Beyond these advantages, helicopters are often ideal search and rescue units for wildfire missions for a number of reasons:
While many wildfire search and rescue missions involve landing quickly and safely on the ground to collect stranded survivors, helicopters, like those in Helicopter Express’ diverse fleet, are equipped to perform several kinds of rescue techniques where ground landing isn’t a safe option.
Generally, helicopters are able to perform:
Helicopter Express has provided service to a number of forest and government organizations, like the National Park Service in Grand Teton National Park, a challenging environment made up of 310,000 acres and 50 miles of wild and treacherous river. And our pilots are prepared to work closely with groups of rangers and other vital units to perform critical, lifesaving missions.
Over the years, we’ve performed several short-haul rescues in the most tumultuous of environments and aided wildfire containment efforts through aerial firefighting. In 2017, for example, Helicopter Express dispatched three modified Bell 205A-1 helicopters, a Kaman K-MAX aircraft and 10 of our highly-trained employees to fight wildfires in Chile, where fire destruction was catastrophic.
While providing search and rescue services has always been a tenant of our core mission, raging wildfires have stressed the centrality of this essential service—and we’re ready to meet that challenge.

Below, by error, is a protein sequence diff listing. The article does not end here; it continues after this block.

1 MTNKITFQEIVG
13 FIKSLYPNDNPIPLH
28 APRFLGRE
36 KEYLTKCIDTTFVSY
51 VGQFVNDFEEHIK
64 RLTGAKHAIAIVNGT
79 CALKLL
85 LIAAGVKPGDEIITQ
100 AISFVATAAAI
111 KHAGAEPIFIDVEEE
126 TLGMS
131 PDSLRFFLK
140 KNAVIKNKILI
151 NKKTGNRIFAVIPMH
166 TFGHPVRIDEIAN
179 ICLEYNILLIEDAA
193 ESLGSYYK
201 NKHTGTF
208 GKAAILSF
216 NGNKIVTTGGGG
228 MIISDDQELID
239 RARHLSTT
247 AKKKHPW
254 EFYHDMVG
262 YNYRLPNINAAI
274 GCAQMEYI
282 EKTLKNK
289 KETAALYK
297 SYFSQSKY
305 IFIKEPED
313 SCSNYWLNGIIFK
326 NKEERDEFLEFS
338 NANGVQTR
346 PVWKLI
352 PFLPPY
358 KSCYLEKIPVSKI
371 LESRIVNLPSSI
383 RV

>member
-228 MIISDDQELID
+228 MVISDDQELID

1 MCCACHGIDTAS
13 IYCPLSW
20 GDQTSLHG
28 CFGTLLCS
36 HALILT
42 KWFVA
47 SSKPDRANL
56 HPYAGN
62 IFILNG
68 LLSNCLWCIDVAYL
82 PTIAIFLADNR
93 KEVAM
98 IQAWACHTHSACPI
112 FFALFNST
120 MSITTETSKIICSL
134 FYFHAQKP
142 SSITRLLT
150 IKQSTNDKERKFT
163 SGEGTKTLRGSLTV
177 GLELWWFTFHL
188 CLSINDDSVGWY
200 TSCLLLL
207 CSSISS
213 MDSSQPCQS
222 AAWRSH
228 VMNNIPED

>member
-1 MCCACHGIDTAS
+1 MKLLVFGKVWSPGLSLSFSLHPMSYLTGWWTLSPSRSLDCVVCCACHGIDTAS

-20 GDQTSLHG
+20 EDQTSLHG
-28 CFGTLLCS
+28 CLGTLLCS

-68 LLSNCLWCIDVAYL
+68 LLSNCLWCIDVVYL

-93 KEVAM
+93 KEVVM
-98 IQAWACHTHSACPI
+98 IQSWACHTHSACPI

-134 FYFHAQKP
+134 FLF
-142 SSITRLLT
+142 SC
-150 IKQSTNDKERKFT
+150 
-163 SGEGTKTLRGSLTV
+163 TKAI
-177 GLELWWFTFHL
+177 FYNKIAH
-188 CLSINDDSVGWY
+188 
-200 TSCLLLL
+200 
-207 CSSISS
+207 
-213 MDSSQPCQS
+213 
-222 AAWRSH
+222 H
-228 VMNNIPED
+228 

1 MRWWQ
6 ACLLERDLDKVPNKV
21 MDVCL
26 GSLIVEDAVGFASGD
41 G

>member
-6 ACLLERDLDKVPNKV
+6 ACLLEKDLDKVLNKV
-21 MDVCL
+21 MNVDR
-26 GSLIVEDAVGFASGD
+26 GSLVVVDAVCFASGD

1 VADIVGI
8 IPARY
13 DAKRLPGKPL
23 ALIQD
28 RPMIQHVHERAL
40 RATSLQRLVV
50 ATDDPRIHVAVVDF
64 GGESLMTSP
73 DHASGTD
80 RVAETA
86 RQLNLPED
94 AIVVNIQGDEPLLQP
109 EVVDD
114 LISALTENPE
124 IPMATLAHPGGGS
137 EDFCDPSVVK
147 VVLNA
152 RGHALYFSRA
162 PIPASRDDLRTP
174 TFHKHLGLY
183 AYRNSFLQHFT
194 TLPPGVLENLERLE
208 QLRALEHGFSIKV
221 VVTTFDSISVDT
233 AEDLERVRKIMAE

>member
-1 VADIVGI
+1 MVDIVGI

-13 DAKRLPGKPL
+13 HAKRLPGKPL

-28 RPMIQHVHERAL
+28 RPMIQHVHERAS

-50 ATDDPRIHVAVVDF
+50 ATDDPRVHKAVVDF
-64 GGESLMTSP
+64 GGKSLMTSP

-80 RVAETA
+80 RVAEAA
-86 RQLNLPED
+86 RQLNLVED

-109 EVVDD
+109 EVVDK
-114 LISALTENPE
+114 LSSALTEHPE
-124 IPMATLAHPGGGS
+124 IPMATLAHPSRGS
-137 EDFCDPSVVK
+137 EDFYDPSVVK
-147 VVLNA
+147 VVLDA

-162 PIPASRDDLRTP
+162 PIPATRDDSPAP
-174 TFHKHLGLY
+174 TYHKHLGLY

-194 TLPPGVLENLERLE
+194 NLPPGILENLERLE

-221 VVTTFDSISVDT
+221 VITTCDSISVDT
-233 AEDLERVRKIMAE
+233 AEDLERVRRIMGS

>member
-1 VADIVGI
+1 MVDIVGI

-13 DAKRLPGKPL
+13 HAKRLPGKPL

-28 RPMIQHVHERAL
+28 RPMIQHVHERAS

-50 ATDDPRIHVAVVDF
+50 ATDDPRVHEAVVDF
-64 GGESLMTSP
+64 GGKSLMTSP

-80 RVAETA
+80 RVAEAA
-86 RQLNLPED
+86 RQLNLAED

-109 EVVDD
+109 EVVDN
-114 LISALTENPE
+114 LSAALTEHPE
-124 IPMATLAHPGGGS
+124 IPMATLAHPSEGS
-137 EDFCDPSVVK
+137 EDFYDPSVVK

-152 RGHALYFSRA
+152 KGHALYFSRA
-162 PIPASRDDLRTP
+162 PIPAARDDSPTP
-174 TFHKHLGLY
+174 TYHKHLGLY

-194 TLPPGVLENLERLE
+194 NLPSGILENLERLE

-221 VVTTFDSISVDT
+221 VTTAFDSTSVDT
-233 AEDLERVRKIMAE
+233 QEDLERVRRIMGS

“Lifesaving missions are a priority,” shares Jon Bourke, Director of Quality Assurance at Helicopter Express. “We have to be able to go from one mission to another rather quickly. Say, for example, we’re out on a USFS fire with both helicopters and we get a rescue call. So, we fly back, put our park service hat on, and now we’re working with the rescue rangers.”
Our diverse fleet of search and rescue helicopters and skilled crew members are ready and able to get to work at a moment’s notice. And our highly trained pilots—many with military backgrounds—are experienced in supplying food, water, medicine, personnel and other essential resources to expertly aid those stranded in remote locations or to communities in crisis.
Helicopter Express’ aircraft are fully equipped to meet the critical needs of search and rescue in a wildfire context. Our helicopters’ bubble windows provide a clear view of the fire and designated drop areas or rescue locations, and our export pilots and crew members are highly experienced in determining where, how and when it is safe to strategically land a helicopter when performing a high-stakes aerial rescue.
If you’re interested in learning more about our contracted disaster relief services, contact our Atlanta-based helicopter service experts today.
Our highly skilled pilots have the experience and equipment needed to rise to any challenge. When you need experts you can trust, give us a call.